Posts Tagged ‘Conferences’

Private Eye on A4E Lobbying at 2013 Lib Dem Conference

February 19, 2015

I also found this story in Private Eye’s issue for the 18th to 31st October 2013.

McNally Pally: How Lobbying Works

Documents released to Private Eye under freedom of information show how scandal-hit welfare-to-work contractor A4E used last year’s Lib Dem party conference in Brighton to get around obstructive civil servants and arrange an official meeting to lobby justice minister Lord McNally directly over probably contracts.

Along with other “workfare” providers, last year A4e wrote to all Ministry of Justice (MoJ) ministers asking for a meeting as the department made plans to privatise the probation service and dole out some very big contracts.

Given that at the time A4e was facing allegations of fraud (these led to nine former employees being charged last month) senior MoJ civil servant Jenny Giblett was not keen.

“From our perspective there would be no specific need for a meeting,” she wrote. In particular, she highlighted “presentation and media handling” issues since “A4e suffered some reputational damage in connection with the earlier allegations of fraud.” She stressed that meetings with ministers “are declared, and are the subject of repeated parliamentary questions and freedom of information requests”.

Justice secretary Chris Grayling and two of his ministers declined to meet A4e. But an anguished civil servant revealed: “Lord McNally has let me know this morning that he agreed whilst he was at Lib Dem Conference to meet with XXX for A4e.”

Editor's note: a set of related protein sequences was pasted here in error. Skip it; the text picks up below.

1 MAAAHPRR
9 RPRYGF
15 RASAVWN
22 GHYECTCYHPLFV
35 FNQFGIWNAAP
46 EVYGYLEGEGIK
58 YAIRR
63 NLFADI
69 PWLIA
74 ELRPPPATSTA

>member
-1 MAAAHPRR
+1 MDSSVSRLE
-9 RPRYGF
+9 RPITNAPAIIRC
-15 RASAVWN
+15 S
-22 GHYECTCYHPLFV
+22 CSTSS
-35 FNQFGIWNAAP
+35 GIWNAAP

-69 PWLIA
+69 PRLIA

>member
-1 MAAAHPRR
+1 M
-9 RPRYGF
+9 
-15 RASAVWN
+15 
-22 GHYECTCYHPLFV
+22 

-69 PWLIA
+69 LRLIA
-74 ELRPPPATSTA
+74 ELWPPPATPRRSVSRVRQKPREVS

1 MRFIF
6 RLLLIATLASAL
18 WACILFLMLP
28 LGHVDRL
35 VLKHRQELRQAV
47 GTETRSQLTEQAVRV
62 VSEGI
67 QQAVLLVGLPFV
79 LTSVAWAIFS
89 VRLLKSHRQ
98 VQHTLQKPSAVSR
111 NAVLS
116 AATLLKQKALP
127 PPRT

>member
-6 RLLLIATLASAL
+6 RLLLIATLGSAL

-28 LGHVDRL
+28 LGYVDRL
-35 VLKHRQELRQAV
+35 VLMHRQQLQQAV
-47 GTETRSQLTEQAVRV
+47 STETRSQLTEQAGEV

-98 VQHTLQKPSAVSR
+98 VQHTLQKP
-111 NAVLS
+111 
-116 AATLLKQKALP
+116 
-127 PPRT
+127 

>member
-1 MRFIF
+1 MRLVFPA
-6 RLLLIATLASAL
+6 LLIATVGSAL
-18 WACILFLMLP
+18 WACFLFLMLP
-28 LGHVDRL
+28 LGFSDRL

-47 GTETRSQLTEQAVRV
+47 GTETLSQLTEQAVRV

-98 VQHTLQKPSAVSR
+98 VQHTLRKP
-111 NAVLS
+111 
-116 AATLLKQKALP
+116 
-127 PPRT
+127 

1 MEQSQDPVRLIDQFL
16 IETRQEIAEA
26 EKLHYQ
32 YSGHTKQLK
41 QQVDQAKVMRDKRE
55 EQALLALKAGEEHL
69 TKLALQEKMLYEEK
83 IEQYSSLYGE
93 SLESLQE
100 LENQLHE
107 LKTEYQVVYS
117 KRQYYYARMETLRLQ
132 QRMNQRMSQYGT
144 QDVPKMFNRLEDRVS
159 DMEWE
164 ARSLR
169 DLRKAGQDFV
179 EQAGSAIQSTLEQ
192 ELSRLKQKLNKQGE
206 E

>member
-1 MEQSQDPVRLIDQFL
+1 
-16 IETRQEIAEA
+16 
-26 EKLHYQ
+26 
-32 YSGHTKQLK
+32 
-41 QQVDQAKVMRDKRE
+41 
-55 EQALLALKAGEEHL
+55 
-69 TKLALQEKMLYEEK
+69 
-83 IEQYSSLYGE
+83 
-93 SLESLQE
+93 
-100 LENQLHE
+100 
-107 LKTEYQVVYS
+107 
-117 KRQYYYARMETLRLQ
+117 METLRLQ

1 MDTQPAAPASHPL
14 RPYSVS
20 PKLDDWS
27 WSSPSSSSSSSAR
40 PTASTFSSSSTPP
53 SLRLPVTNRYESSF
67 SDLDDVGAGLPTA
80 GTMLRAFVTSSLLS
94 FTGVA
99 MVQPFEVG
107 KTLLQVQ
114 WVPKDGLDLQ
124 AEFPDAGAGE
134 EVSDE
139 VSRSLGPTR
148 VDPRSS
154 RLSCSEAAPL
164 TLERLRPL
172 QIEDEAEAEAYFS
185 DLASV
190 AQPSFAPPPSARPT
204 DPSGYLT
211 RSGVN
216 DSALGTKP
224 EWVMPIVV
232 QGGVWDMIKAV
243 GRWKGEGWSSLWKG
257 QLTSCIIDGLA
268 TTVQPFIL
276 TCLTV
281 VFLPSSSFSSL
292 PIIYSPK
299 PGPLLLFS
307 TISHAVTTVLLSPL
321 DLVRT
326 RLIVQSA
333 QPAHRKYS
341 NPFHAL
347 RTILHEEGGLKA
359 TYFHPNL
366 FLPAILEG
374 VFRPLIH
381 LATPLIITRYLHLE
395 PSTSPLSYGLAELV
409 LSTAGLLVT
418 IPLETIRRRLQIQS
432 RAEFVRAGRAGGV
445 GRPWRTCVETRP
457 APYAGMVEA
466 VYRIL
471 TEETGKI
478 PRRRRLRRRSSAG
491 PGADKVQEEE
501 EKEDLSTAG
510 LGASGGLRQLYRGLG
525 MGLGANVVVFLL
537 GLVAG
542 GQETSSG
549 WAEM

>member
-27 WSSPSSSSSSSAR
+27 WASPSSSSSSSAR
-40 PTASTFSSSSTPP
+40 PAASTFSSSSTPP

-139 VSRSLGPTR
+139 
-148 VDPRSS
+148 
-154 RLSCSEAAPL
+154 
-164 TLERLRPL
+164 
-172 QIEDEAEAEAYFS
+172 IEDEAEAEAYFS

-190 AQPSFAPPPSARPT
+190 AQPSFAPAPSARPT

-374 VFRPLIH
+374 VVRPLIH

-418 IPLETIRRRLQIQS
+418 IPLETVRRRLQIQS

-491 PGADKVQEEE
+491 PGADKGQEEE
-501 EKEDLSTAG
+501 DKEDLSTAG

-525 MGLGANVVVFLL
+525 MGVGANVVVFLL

The firm’s Lobbyist had already used the conference, where ministers are free of their civil servants, to extract a promise of a full meeting with the minister in his office. Though Lord McNally was advised of the ministry’s position and the possible pitfalls, he made “very clear that he is going to meet with XXX of A4e, as he promised …”

One civil servant’s email reads: “He is going to need some very robust advice if we think he shouldn’t proceed with a meeting. Lord McNally has been chased directly by A4e twice already.” Another said: “If we’re going to convince him not to do it (which it seems to me we should!), I’m going to need to give him some more robust arguments. Do you think you could outline in an email the reasons you think such a meeting would be ill-advised.”

In the event the official Whitehall meeting went ahead. By nabbing Lord McNally at the party conference, A4E was able to overcome its “fraud” issues and gain official access to the MoJ ahead of other companies.

The record of the Whitehall meeting last November says A4e’s lobbyists expressed “concern that the level of risk organisations are being asked to take, at least initially, should not be too burdensome” for probation contracts, and tried to talk down “the risk of huge penalties for initial failure to meet targets” on such contracts, which Lord McNally said he “understood”.

This shows how the workfare companies continue to get contracts: through very aggressive lobbying, aided and abetted by politicians, who have absolutely no qualms about talking to a firm mired in a corruption scandal. And it all tells you all you need to know about the ‘business-friendly’ Lib Dems that McNally ‘understood’ A4e’s demands to have as little risk put on their shoulders as possible. It’s an attitude that has seen the taxpayer continually picking up the tab for late and shoddy work in other parts of the public-private partnership system.